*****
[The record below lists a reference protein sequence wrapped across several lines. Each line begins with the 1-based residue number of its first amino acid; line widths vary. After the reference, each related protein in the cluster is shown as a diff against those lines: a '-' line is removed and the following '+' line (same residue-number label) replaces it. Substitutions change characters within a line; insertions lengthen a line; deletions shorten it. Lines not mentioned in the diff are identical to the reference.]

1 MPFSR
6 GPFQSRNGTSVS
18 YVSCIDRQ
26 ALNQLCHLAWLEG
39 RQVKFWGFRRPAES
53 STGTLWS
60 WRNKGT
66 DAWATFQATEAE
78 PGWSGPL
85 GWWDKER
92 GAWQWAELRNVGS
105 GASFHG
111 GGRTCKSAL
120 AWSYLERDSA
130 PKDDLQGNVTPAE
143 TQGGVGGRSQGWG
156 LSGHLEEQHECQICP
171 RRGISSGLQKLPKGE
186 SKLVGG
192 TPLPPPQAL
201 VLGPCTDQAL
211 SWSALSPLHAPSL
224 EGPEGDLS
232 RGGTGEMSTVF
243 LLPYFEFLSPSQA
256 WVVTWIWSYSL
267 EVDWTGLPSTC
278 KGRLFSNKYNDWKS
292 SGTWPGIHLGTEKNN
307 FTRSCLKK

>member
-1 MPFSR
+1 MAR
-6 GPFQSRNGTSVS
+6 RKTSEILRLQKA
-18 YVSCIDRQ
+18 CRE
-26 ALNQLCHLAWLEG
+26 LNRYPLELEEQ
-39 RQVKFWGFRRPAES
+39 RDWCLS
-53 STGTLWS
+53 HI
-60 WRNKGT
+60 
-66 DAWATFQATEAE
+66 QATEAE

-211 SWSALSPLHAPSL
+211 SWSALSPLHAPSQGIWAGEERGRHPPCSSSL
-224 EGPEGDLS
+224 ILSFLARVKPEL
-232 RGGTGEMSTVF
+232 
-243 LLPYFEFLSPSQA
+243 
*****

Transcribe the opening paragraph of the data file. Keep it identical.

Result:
[The record below lists a reference protein sequence wrapped across several lines. Each line begins with the 1-based residue number of its first amino acid; line widths vary. After the reference, each related protein in the cluster is shown as a diff against those lines: a '-' line is removed and the following '+' line (same residue-number label) replaces it. Substitutions change characters within a line; insertions lengthen a line; deletions shorten it. Lines not mentioned in the diff are identical to the reference.]